Arrangers.  Trying to be a writer myself, I’m always checking out arrangers.  I’m really obsessed with that.  Probably Gil Evans would be number one for me.  The stuff he did with Miles, as well as his own projects, is absolutely fantastic.  Everything I try to write gives me real respect for what he does, the absolute mastery of orchestration.  When you look at some of the things he’s doing harmonically, all that dissonance.  Well, there’s two sides to that coin.  Sometimes harmonically it’s very, very simple, but the orchestration gives it a much more lush sound than you would think would be possible for a triad.  The other thing is sometimes he would take some dissonances that we would get flunked out of an arranging class for doing, but the way he orchestrates them makes them just kind of float by without being hard on the ear.

Thad Jones, fantastic, really original arranger.  Bill Holman.  Bob Brookmeyer.  Mintzer.  I like a lot of stuff Mintzer has done.  A lot of these guys, the arrangers, have done a lot of composing as well.  There’s so much.  I listen to a lot of classical music, too.  I learn from listening to classical stuff as well.

How is improvising and arranging similar to you?

I’ve explained this before as being two sides of the same coin.  If I had to pick either playing or my writing and arranging thing, I don’t know if I could do one without the other.  They’re both dealing with composition and arranging.  Composition because when you improvise you’re spontaneously creating, hopefully, melodic ideas over a given chord progression.  Playing is a lot like arranging too, because you’re also trying to select textures.  You decide maybe when you’re going to lay out, when you’re going to play a long note over a specific thing that’s happening in the rhythm section, or maybe you’re going to have the piano player cut out for a while or something.  So you’re sort of being a little bit of an arranger, but it’s all happening in a very spontaneous way.

As an arranger and composer, the paper end of it, you’re planning ahead to create an event that is hopefully going to inspire spontaneity.  When I write a chart, I’m trying to think ahead of what’s going to make this happen time after time and not just become a boring kind of arrangement.  It all deals with the same philosophies, but it’s just dealing with it in advance, as a writer, or at the moment, as a player.  They’re both equally satisfying.  And equally frustrating at times.

You’re stuck on a desert island with a CD player and you can only have ten CDs.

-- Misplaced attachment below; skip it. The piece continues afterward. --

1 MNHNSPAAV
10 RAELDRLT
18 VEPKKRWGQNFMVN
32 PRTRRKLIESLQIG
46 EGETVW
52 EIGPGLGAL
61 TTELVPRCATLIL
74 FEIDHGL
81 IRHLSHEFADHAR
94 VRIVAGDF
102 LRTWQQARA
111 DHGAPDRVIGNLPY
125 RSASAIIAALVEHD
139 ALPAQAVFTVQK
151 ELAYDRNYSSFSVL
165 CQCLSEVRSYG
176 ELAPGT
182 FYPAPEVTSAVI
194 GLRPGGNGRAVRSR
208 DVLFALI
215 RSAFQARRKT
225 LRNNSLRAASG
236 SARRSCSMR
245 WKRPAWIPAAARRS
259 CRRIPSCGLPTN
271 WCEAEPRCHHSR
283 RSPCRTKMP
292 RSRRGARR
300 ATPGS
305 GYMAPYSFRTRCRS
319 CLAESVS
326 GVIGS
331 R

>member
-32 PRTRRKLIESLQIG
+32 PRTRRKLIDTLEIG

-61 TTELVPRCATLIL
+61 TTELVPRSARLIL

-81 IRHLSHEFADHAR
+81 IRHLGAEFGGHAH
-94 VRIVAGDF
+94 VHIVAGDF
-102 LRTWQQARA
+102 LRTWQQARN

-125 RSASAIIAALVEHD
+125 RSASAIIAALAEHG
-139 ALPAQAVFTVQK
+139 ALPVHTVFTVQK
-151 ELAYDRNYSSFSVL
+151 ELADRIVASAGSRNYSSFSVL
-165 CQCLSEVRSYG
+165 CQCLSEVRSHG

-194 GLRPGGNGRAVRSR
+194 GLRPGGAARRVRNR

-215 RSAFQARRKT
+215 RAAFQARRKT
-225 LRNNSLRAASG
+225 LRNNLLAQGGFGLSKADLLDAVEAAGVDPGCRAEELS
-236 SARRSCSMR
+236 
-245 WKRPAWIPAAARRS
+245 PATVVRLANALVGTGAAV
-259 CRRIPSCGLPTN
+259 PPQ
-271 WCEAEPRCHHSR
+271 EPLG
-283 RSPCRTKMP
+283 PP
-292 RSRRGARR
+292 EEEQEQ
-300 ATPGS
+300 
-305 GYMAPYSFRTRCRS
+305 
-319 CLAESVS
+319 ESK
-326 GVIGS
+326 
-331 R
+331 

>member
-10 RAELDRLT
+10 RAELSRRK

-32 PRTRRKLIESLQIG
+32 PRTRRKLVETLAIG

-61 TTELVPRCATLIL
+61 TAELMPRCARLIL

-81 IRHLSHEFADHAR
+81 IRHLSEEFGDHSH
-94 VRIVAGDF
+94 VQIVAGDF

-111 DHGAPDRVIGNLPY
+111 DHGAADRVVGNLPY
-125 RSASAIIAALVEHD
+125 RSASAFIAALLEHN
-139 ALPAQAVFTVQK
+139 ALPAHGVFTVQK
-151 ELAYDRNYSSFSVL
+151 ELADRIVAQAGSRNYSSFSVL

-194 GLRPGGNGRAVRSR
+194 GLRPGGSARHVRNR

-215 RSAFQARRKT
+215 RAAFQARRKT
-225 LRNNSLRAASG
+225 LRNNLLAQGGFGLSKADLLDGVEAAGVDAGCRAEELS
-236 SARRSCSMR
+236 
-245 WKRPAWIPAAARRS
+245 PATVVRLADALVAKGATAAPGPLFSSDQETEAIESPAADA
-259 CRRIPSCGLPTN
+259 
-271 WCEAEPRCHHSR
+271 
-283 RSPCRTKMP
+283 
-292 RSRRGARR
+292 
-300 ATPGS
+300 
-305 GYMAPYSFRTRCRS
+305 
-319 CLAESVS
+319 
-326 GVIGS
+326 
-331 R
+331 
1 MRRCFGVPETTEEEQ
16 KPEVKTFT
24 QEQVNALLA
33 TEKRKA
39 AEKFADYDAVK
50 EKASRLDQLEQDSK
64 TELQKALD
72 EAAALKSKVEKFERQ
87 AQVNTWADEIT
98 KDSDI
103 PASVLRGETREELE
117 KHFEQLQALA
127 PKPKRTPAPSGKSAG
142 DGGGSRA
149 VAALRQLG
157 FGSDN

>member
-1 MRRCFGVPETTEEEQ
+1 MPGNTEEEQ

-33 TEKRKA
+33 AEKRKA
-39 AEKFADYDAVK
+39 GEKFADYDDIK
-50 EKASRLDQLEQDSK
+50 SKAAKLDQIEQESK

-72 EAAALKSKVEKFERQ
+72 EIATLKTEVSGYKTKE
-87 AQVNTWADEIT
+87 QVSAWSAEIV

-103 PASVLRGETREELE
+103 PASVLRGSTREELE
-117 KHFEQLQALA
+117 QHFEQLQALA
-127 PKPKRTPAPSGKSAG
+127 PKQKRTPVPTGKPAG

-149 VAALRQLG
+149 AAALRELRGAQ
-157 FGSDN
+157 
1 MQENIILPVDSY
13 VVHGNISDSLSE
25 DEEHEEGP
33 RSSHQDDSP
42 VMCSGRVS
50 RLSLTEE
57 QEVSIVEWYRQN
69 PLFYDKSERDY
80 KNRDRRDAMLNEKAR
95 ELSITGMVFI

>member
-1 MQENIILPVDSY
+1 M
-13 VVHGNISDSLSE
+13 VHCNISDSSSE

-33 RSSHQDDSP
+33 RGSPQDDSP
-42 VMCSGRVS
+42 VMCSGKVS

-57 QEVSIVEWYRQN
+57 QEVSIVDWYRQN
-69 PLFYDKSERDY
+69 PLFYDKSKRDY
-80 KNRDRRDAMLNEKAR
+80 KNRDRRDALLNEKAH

Ten CDs?  So I have to pick my ten favorite jazz recordings?  What I want to know is, do you have a whole truck load of batteries for the CD player?  Is there electricity?  Solar powered CD player?  I would be like the professor on Gilligan’s Island and turn it into a radio, signal for help.

Anyway.  I sort of have. . . Oh, boy!  Ten is actually hard.  I’ve asked this question to people and I try to get it down to five or so.  I could just name off the top of my head, but I’ll probably go back and change my mind.

Probably one of the records I advocate as being one of the greatest jazz records, to me, of all time is Miles’ Kind of Blue.  I think that’s pretty common for people.  I’ve worn out several copies of that on LP before I finally got it on CD.  Milestones, which is another album from that same period, is excellent.  I would definitely want at least one or two of the Gil Evans things with Miles, maybe Sketches of Spain, Miles Ahead, Porgy and Bess.  One of those, two of those.

Probably some Duke Ellington.  This may not come out to ten, but I’m just thinking of some.  Some Duke Ellington stuff.  I like the period from 1940 to 1960 as my personal interest.  I’d probably put some classical stuff in there too.  I’ve been listening to some Beethoven String Quartets.  Somebody said that Bach was the greatest bebop player ever.  When you think about the way that Bach pieces progress and the way he ‘runs the changes,’ as they say.

Stravinsky.  Debussy.  I try to have a mixed bag.  I think of my favorite records as the ones that I’ve heard a hundred times, but every time I hear them I hear something new.  Or you still get that feeling of awe at the way things are working.  Like on Kind of Blue.  It seems like I know every inch of that record, but I always hear something new in the way things fit together.  Just like listening to classical music, especially someone like Stravinsky.  You respect, once again, the orchestration skill.  I would try to pick a mixed bag of stuff.